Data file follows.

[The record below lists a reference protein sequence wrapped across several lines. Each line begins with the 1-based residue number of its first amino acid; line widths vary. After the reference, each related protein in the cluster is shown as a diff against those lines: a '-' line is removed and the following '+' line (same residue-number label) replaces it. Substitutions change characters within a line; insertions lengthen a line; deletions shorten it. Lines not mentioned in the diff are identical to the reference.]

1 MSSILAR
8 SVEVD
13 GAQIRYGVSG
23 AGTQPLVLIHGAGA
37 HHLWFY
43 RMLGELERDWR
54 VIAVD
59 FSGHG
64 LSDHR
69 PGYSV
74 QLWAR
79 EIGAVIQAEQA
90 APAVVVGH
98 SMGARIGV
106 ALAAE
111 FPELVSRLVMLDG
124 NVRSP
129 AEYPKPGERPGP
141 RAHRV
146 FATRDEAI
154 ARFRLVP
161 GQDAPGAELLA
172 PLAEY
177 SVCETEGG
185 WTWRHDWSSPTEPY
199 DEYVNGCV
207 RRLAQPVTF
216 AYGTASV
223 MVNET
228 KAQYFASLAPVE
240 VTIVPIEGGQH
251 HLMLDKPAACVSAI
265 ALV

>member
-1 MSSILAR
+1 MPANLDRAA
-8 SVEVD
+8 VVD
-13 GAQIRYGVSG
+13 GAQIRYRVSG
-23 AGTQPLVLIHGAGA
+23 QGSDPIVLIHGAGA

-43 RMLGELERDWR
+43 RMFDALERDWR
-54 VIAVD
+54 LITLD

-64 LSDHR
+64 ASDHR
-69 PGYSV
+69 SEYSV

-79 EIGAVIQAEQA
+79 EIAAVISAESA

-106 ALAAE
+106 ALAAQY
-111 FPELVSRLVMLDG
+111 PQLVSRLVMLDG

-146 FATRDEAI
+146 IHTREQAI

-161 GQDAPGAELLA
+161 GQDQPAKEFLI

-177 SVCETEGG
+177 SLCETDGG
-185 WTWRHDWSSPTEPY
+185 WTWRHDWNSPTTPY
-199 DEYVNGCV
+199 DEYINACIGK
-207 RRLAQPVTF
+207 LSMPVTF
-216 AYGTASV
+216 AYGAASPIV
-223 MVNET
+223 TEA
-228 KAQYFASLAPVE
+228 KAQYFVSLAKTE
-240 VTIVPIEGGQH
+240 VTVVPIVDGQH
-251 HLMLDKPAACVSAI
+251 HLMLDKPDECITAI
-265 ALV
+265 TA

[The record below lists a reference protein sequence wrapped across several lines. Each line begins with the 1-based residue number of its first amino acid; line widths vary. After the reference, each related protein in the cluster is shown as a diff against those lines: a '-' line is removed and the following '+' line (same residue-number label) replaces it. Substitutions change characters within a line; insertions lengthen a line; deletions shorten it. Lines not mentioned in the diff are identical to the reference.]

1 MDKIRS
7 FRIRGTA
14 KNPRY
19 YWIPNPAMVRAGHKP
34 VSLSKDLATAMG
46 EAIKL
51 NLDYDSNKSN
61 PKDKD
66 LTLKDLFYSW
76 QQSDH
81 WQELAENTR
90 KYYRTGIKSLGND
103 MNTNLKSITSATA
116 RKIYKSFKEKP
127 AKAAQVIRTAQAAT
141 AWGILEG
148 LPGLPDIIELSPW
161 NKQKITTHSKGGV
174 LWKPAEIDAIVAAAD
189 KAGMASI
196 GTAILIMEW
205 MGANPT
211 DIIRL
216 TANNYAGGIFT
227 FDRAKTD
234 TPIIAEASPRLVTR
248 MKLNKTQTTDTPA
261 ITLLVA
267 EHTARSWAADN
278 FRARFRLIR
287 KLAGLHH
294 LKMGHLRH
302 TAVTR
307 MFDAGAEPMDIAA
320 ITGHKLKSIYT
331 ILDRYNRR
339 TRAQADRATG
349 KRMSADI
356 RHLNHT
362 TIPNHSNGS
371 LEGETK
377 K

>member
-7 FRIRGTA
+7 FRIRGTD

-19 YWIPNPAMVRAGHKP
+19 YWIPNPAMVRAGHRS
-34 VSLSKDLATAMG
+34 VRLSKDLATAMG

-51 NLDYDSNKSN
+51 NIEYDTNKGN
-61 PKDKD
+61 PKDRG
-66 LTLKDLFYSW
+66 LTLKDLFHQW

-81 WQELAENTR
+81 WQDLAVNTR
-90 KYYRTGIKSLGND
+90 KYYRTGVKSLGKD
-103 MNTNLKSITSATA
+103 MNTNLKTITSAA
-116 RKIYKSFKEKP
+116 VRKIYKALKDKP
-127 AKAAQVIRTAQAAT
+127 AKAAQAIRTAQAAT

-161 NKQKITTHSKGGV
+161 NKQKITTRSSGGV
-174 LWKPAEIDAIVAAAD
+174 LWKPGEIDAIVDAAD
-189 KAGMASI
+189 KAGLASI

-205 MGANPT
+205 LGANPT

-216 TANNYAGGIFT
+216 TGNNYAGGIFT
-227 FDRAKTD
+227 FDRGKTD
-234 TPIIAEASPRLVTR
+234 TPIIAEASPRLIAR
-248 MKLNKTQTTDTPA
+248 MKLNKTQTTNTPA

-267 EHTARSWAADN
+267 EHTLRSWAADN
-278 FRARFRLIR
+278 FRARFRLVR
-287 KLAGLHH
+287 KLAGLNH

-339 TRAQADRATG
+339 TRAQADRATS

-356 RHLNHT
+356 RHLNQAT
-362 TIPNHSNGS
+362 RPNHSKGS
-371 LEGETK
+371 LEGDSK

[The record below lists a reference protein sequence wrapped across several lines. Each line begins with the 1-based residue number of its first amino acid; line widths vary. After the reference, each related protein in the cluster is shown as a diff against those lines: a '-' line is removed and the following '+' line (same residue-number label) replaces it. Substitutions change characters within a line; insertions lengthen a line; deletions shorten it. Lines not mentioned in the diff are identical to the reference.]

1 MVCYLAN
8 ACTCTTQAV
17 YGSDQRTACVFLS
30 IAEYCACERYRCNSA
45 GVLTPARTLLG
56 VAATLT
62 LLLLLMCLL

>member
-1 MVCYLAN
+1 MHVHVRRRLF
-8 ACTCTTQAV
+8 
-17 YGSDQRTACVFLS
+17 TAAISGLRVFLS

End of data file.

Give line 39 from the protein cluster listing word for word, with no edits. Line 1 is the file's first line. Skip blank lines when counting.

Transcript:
+8 VVD